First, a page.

Joe’s Post #58
So, at 3 am I was up. And awake. Wide awake. With pitches and schedules and plans dancing in my head. So, I got up. I mean, why not? I still had ironing to do. I could watch some TV. Whatever. Anything would be better than lying in bed debating if I should use the word teenager or young adult.
So, I shaved. Cut face about a dozen times. Note to self, do not shave when you’re shaking with nerves. Showered. Tried to stem bleeding on face. Emptied bladder. Reworked pitch for the 1000th time. Looked at self in mirror, thought, man, I look pale. Vampire pale. I guess blood loss with do that.
Left at 7. Foolishly thought I could get there without a GPS. I think I ended up in Seattle. However, at least I left with plenty of time and with the help of my Australian navigator, I arrived at the hotel at a few minutes before 8.
I was early, but better early than late. I scoped out the layout, figured out where I had to go to get more agent interviews and where they hid the coffee tanks. Even had time for breakfast and a quick chat with a fellow writer who had come to Surrey. OMG I can’t tell you how much that chat helped. It got me talking and that allowed the stress to lessen.
Then, with a little green pass around my neck, a horrible backpack over my shoulder, and my organizing binder in my sweaty little hands, I went to sit and listen to the opening speech and wait for 9 am, when I planned to storm the agent/editor signup table.
Sitting there, I chatted with one writer, chatted with my friend, and talked to the lady next to me. I told her about my story, about 6 am hockey practices, about being an introvert and trying to pitch a story. I mean, hey, we use words for a living and yet, when we speak to an agent, it’s all “me book, hi, errr, angels, story, uhm, words.”
Turns out she was an agent. Ha. I should have looked at her name pass thingee. She said the book sounded good, gave me her card and told me she had to drive 3 hours for 6 am hockey games. In the snow. In Ontario.
Ha! First pitch but the seat of my ass. It was ugly. I was unscripted. But somehow I got my idea across.
Meanwhile, my writing friend read my first pages and did as all good friends will do and lied to me, telling me it was awesome. Or maybe it was. Either way, I was fine with the praise. As I listened to the speaker, I ran the pitch over and over in my head. I’m sure there is a groove in my brain now with lots of lots of detours and signs that say, no, don’t say, that, make eye contact, don’t forget to breathe, don’t wet yourself or pass out.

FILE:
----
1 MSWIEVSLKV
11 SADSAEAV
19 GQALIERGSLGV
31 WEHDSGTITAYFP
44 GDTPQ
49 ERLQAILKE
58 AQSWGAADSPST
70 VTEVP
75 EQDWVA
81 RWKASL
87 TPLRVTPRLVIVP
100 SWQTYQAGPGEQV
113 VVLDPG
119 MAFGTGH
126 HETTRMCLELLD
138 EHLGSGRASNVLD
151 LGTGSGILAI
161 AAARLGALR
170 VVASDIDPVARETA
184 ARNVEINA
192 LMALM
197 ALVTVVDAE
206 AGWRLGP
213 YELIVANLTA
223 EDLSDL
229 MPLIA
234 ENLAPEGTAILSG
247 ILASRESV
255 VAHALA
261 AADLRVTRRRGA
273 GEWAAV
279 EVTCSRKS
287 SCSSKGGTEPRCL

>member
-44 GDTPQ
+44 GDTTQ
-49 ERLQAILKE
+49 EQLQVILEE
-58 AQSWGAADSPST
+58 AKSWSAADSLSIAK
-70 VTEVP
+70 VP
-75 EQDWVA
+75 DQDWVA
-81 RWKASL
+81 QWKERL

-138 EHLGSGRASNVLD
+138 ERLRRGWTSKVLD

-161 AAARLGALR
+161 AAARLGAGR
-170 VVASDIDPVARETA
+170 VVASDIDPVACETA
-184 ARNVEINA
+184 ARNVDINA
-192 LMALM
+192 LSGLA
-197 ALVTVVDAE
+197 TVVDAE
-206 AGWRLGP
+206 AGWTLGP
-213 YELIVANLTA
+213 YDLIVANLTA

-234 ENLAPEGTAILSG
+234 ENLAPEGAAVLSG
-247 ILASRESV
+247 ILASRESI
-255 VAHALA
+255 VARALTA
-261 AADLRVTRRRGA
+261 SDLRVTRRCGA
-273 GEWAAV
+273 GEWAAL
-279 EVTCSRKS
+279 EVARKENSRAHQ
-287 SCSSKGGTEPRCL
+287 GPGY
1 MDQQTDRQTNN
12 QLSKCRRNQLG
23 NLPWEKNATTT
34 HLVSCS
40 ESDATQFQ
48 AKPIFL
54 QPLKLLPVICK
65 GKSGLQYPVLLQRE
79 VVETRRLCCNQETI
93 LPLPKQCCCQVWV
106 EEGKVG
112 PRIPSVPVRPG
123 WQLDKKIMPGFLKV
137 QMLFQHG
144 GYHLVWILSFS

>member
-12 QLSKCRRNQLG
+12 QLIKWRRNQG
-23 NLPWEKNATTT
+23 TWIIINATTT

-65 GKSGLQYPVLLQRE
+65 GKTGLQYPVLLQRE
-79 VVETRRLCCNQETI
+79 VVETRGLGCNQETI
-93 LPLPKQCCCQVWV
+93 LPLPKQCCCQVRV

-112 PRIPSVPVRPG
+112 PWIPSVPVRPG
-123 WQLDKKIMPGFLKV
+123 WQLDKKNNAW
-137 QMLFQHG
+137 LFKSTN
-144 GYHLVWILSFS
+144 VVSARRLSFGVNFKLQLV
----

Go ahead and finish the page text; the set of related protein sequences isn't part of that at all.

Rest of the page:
Then it was 9. I bolted out of the large meeting room and made my way into the lineup. Met some amazing people as I transformed into chatty-Joe, that most rare of Joe-incarnations. By the time we got the the table, Jody, Erin and I had laughed so much that all the nerves were gone. We’d come up with a book about all the things not to do in pitches (or things they tried to convince me to do, like hug an agent, or tell them that they may not understand the metaphors you’re going to use, or whack them with your manuscript to get their attention).
I felt relaxed. I felt confident, especially after they lied to me and said my pitch was awesome. Or maybe it was. Either way, I was fine with the praise.
At the table, I was able to get an appointment with one of the agents I really, really wanted to see. Mandy Hubbard. But!!!!!
But … the opening was in 2 minutes!
Bang, the shakes, the nerves, every thing returned with a vengeance. 2 minutes!!! OMFG could I be ready in 2 minutes? Was I ready at all?
I don’t know if it’s possible to sweat your body weight in 2 minutes, but I think I did. A shiny pool at my feet.
Then I was called.
And I marched up, shook her hand, smiled my goofy-Joe smile and sat down.
More to come…